Capclave: One for the Mid-Atlantic

I’m going to ask for a couple of indulgences here in this post. The first comes in the form of a plug:

I’m sure a lot of you have heard of Humble Bundle, but how about StoryBundle? It works in a similar way. Namely, you pay a surprisingly small amount of money for a surprisingly large amount of quality ebooks. Look, I get it. Everyone would like to give indie authors a shot, but there’s so much to read out there, how can you know what’s worth your hard-earned money?

Well, with this month’s Truly Epic StoryBundle, you can get FIFTEEN books for just $15 dollars. This includes a mix of genre stalwarts like Brandon Sanderson, R.A. Salvatore, and Michael A. Stackpole, as well as a bunch of talented newcomers, including four Fictorians (myself, Kim May, Scott Eder, and Quincy Allen). PLUS, you can direct a portion of the proceeds to go to the Challenger Center, a charity teaching space science to kids! This deal is CRAZY, and it’s only on for about another week, so you’d best jump on it.

Here’s the link:


On to the post, and the second indulgence: a little whining:

Those of us FSF writers/fans who live in the Mid-Atlantic have it rough. With the proximity of both Washington D.C. and historical sites aplenty for both colonial times and the Civil War, area writing has a much heavier focus on politics and history than it does on sci-fi or fantasy. Correspondingly, there just haven’t been a lot of cons in the area (the more recent addition of Awesome-Con is a welcome one). That’s why I’m so grateful for Capclave.

Capclave has been around only since 2001 officially, but before that it was Disclave, which ran from 1950 until 1997. As you see on the link, that final instance proved the doom of the convention, when a fire sprinkler incident flooded the con hotel. But the Washington Science Fiction Association (WSFA) wasn’t done. Capclave rose from Disclave’s ashes and has been going strong ever since.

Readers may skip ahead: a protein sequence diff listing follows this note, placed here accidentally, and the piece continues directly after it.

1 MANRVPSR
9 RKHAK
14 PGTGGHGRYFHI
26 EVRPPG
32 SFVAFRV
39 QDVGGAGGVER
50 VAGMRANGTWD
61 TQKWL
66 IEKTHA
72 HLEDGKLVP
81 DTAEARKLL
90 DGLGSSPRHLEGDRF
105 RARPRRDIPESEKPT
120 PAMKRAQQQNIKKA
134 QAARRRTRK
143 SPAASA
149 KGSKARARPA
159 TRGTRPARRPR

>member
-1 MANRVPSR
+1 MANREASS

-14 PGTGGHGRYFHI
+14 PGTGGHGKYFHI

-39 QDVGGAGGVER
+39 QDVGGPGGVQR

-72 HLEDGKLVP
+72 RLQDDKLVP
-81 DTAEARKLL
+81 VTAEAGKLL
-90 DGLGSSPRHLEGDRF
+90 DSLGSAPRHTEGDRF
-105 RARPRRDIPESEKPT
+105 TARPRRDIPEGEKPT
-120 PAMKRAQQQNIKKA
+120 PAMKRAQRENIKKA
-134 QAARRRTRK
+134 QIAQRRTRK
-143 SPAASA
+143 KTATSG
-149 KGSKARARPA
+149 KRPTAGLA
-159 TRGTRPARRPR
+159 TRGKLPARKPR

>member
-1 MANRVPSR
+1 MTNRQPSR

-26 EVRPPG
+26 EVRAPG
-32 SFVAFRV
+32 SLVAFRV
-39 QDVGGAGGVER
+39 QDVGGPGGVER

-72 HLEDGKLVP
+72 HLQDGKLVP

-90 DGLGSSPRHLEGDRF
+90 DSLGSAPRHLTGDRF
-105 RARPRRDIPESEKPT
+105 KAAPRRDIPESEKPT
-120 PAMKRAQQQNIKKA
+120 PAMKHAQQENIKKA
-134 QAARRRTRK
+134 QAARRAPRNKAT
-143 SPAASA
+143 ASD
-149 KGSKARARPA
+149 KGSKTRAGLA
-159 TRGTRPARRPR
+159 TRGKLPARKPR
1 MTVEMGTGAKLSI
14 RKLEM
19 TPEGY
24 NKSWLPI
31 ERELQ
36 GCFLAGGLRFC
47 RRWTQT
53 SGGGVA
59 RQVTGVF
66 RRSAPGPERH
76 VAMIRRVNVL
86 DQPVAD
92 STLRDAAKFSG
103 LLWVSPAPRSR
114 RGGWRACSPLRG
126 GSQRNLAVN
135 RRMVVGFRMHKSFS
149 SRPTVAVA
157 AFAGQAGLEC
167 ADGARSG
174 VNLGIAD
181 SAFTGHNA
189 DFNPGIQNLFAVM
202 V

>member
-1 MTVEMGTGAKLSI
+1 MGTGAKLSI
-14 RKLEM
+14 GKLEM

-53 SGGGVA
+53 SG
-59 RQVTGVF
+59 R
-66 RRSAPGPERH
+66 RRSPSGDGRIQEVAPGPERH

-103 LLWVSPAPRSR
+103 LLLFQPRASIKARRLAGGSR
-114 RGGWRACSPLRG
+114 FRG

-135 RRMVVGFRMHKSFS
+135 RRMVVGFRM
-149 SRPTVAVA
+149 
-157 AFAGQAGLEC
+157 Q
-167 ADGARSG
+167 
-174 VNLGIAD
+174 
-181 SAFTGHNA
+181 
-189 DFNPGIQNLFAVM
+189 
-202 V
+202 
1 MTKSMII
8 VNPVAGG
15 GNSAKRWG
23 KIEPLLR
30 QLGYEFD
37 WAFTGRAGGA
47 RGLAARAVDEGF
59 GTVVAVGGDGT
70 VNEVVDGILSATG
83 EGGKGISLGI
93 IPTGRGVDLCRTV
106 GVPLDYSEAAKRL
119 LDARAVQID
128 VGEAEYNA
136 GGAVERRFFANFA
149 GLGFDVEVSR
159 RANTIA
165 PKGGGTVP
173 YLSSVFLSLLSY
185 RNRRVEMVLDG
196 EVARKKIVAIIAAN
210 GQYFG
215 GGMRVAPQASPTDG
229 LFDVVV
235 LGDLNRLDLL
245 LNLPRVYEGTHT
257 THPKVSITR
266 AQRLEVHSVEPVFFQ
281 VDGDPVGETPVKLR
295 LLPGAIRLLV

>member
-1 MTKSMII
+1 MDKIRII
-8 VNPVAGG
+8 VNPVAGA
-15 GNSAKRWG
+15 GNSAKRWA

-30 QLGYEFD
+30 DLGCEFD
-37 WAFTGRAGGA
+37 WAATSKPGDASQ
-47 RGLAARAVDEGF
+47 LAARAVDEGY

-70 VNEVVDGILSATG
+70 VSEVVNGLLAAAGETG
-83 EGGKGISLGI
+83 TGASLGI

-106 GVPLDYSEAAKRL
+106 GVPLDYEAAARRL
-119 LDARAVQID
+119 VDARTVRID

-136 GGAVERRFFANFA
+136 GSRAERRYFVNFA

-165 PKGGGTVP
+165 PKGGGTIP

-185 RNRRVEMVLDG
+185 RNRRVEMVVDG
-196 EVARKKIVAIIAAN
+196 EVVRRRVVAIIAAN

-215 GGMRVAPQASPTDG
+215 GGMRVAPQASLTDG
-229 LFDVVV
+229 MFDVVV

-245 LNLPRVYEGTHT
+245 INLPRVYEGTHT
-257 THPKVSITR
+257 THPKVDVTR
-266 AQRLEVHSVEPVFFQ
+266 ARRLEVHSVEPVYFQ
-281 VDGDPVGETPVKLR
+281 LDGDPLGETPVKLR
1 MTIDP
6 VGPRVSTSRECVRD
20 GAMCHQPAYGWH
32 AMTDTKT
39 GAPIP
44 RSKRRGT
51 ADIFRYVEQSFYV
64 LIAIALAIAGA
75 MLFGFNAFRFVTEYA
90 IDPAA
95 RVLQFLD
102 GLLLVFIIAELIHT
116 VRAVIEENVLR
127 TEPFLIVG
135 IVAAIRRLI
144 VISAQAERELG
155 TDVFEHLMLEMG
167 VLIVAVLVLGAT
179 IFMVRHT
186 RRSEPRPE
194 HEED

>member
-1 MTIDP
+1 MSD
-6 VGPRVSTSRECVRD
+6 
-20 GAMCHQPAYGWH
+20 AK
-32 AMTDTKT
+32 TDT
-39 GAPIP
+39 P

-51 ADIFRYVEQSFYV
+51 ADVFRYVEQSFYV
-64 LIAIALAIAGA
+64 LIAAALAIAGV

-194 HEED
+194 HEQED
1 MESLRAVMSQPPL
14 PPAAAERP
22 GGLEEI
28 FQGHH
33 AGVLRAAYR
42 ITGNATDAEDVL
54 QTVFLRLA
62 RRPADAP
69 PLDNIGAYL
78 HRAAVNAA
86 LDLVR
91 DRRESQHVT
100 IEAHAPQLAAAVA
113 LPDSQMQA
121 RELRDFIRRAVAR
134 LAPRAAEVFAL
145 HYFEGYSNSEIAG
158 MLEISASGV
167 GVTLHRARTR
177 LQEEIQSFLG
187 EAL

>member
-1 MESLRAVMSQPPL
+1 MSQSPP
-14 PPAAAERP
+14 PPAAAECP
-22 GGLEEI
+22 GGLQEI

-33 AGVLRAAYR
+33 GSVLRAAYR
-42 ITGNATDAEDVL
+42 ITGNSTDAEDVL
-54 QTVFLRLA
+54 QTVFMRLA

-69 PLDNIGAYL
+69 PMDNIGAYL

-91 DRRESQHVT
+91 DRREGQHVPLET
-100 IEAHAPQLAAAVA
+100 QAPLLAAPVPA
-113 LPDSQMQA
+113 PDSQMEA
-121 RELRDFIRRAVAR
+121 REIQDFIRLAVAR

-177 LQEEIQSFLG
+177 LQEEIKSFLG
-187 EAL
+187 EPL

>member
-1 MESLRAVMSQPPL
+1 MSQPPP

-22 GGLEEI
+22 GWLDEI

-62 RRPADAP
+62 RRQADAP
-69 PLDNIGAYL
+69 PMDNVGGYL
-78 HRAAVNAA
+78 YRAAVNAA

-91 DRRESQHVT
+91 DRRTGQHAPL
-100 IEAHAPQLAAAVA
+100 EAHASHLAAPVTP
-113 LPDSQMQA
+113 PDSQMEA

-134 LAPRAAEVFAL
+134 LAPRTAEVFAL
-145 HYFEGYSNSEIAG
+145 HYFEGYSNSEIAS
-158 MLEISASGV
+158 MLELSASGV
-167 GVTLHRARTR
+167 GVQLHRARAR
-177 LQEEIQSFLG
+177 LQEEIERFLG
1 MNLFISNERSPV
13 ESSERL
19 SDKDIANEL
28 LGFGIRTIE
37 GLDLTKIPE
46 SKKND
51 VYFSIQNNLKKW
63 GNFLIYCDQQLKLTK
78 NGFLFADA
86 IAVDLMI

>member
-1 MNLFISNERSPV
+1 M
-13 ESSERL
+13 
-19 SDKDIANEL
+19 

Located in Gaithersburg, Maryland, the con is an easy drive for anyone in Washington Metropolitan Area or further afield, if you can tolerate a jaunt on I-95. For a local con without the name recognition of something like DragonCon, Worldcon, or SLCC, Capclave nabs its share of high-profile Guests of Honor. I’ve only managed to attend one Capclave myself (as I’ve written before, my con time is extremely limited and only growing more so), but that one had George R.R. Martin himself as the GOH. It was a pretty great experience to meet one of the finest fantasy writers of our day just a few hours from my home, and the con was bustling in no small part due to his presence.  Heck, I even won a spot in his kaffeeklatsch, which was pretty cool!

Capclave has another plus over some of the larger cons: it’s run by a local group of FSF fans who just want to put on a good time for their like-minded fellows. Despite the lack of corporate money, the event organizers did a great job and I was very impressed with how smoothly things ran. This smaller con atmosphere is the perfect place to discover some lesser-known authors as well, and I met several rising stars whose names I hear more and more, as well as getting introduced to my now-favorite podcast, Welcome to Night Vale. Hat tip to E.C. Myers on that one.

So consider this my second plug of the post. If you, like me, are a writer of strange things in the strange land of the Mid-Atlantic, don’t despair that you’ll never find writers of anything more than Civil War biographies and … politicians’ biographies. Capclave is here for you.


About the Author: Gregory D. Littleheadshot

Rocket scientist by day, fantasy and science fiction author by night, Gregory D. Little began his writing career in high school when he and his friend wrote Star Wars fanfic before it was cool, passing a notebook around between (all right, during) classes. His novels Unwilling Souls and Ungrateful God are available now from ebook retailers and trade paperback through His short fiction can be found in The Colored Lens, A Game of Horns: A Red Unicorn Anthology, Dragon Writers: An Anthology, and the upcoming Undercurrents: An Anthology of What Lies Beneath. He lives with his wife and their yellow lab.

You can reach him at his website (, his Twitter handle (@litgreg) or at his Author Page on Facebook.


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